I’m writing this from the 17th floor of a beach-side balcony with one eye on the sun rising over the Atlantic Ocean and one eye on my screen. The sun rises in the east just like at home where Karen and I admire it’s ascent from our garden patio each morning in Oklahoma. Here it rises above sand and sea. At home it rises over treetops and cattails and our pond.
Vacations often leave me restless and searching for something new or they make me sleepy like I sometimes feel on Sunday mornings hoping to hear a new message but often growing restless and nodding off. I come by this honestly.
It was during a tent revival on the west side of Bartlesville that I realized that my father was a narcoleptic and that my foundation was set in stone, a fallen acorn sprouting near the oak tree. Brother A.C. Chrisman was rising into an eloquent and soulful crescendo when he paused and looked out into his audience at an indifferent, nay a sleeping congregant. Troubled by this disrespect enough to call Terrel Taylor out, in good humor he asked him, “Brother Taylor, are you resting your eyes?” Undaunted, my dad replied without hesitation, “ No, I’m sleeping.”
This explains why I’m often nodding off during the Sunday sermon, although I’m getting better. Now I’m able to rest and listen simultaneously, one ear open and the other not, one eye bright and the other tight.
I find myself mired in this clay, not made to sit still and listen, but to try new things, as was the case this past Sunday. The worship leader at Seacoast Vineyard Church in Myrtle Beach encouraged the congregation to raise their hands high. While holding a coffee cup in one hand, I raised my free hand waist high as a sort of compromise to my foundations of rational western thought. I am often envious of those who seem to have found a door to enlightenment, a shortcut not yet found.
While walking about Old Charleston Town, I saw many doors to unknown places, their knobs often two feet up from street level, meaning either that the streets were once lower or people from the 17th century were four feet tall. When I travel, I’m always wondering about things I can’t explain. Maybe it is a revelation, behind a door still not discovered, through which I will find a secret revealed. So many people today, it seems to me, want revelation, to discover truth behind a door that is as yet, unopened.
Stephanie Powell Watts writes in The Oxford American, “We are always looking for revelation—even in our most known places and our most loved people. We hope to find the undiscovered in ourselves—the window into everything. I feel the open window in beautiful spaces. I start to think about myself differently and imagine that I can become new. I travel to remember this. I travel to forget that my foundation is set and unmovable.”Watts goes on the quote Thomas Wolfe who wrote in Look Homeward, Angel that ‘we seek the great forgotten language, the lost lane-end into heaven, a stone, a leaf, an unfound door.’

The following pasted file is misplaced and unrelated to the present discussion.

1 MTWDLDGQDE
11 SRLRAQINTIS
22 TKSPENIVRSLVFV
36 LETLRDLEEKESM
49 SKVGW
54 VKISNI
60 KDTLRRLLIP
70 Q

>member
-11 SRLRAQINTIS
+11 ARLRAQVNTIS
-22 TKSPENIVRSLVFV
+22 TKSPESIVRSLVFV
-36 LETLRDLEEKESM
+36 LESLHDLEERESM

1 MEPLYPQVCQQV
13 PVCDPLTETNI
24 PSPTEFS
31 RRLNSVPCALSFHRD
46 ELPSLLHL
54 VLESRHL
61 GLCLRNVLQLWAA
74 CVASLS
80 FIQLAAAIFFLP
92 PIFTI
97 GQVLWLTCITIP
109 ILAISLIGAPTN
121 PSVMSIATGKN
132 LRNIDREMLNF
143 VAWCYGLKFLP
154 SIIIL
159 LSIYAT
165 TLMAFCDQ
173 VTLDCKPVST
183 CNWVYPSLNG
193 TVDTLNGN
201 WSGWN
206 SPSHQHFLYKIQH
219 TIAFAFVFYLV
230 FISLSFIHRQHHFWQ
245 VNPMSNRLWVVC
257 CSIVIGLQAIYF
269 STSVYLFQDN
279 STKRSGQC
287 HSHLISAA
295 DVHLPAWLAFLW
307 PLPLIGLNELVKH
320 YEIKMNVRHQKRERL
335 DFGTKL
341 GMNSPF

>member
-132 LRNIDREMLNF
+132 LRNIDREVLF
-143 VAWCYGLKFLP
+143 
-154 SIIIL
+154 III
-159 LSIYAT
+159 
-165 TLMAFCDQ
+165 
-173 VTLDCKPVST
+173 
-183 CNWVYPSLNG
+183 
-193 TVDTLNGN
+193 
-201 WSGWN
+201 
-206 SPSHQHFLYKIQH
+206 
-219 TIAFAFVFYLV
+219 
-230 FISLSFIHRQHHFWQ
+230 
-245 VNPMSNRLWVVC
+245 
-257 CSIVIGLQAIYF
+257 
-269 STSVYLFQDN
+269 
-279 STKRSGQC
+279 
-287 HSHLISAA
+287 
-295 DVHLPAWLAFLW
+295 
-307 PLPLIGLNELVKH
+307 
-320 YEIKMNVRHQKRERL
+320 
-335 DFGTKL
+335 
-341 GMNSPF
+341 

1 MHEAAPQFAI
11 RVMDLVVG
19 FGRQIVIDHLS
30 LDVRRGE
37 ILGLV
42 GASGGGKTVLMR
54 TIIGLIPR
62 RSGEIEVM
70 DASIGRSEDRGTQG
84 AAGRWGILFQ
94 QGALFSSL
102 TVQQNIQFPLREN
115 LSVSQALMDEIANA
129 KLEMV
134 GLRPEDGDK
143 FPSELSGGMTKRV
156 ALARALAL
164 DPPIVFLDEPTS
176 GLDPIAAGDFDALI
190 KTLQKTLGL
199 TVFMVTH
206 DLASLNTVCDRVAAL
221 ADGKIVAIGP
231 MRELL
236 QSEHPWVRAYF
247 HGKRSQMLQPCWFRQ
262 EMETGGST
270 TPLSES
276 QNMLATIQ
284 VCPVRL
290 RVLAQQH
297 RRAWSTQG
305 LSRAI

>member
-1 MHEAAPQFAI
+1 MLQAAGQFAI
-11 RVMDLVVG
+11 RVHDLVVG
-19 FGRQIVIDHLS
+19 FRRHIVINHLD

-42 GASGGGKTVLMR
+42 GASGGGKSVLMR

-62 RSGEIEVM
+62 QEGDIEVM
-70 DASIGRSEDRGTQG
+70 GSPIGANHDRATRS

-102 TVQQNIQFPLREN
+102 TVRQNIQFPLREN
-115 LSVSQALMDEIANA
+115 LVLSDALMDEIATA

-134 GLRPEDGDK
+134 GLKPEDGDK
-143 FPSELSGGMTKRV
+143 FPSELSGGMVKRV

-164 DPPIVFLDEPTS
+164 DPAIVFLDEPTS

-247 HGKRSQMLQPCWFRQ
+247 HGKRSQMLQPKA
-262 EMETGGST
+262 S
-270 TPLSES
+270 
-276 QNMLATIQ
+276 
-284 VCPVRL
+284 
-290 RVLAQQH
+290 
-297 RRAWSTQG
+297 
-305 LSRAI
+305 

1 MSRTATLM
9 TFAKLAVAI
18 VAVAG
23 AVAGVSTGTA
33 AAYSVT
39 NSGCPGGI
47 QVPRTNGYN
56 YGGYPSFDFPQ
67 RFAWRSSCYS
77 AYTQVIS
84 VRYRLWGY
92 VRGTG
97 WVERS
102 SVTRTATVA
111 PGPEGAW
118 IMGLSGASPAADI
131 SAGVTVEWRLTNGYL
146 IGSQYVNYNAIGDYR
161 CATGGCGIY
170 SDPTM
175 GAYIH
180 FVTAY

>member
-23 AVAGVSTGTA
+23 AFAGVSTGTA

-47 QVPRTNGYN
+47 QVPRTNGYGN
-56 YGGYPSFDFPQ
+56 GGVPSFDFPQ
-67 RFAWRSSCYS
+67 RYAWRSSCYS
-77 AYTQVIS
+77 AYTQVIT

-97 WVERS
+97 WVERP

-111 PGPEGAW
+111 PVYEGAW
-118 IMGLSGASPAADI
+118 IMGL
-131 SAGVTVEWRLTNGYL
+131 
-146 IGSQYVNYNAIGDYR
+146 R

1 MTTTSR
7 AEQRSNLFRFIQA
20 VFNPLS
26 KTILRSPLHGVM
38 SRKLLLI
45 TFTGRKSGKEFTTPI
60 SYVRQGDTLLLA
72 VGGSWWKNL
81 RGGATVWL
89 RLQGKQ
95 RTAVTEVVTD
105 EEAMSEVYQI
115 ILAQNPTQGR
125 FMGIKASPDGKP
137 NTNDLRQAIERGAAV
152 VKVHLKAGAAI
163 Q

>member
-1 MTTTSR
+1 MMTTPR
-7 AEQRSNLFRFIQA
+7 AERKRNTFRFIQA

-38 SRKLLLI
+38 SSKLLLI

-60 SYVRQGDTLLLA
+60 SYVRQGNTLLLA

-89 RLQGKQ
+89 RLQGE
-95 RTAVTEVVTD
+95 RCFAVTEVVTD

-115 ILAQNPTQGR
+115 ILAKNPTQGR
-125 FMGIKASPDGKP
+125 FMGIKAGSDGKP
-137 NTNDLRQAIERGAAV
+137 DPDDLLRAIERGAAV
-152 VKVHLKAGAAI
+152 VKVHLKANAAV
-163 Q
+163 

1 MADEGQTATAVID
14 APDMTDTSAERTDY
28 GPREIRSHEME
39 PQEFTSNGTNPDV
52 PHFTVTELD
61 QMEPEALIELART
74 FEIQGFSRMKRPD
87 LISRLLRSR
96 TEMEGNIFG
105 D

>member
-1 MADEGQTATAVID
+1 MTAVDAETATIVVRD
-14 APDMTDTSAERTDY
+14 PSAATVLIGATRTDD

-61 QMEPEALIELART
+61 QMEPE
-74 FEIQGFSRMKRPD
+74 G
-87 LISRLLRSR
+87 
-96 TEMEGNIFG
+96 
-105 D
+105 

I love the idea of traveling to seek something new in unfound beautiful spaces. I travel to discover new worlds and cultures, diverse people, unique residences, stunning topography, and uncommon food—and because I made a deal with my wife to shake off the shoe dust of my hometown occasionally.
I am who I am, at least in part, because of the known places in my life that are shaded by the canopy of community provided by those I know well and love best. But, like most folks, I’m searching for something as yet unknown, revelation, truth, beauty, a good cheeseburger, behind an unfound door.
Einstein never gave up searching for the unfound door into the beautiful space that would unify gravity and electromagnetism into a single elegant theory. He searched for the theory of everything for thirty years and never found the solution.
Ben Hogan once dreamed he made 17 holes-in-one, and on the 18th hole he lipped the cup and was incredibly angry. He never gave up the search for another dimension of excellence behind an unfound door.
I’m looking at the South Carolina shore for unexpected beauty, and at the low country knobs of undiscovered doors, behind which I imagine once revealed the truth to someone who lived and breathed like me, one eye open to beautiful spaces and one eye shut to the dim shroud of rationality that gave comfort to the practice of enslaving other human beings within those same beautiful spaces.
Behind one particular door was a museum on the site where slaves were once bought and sold, after being fattened like cattle at a feed lot. Standing in that old building that once housed a market for buying and selling human beings as nothing more than property, often splitting families apart forever, made me want to weep.
Sometimes opening unfound doors reveals truth as beauty and horror, a revealing of myself, one eye open, one eye shut.
Lord help me walk through unfound doors with both eyes wide open.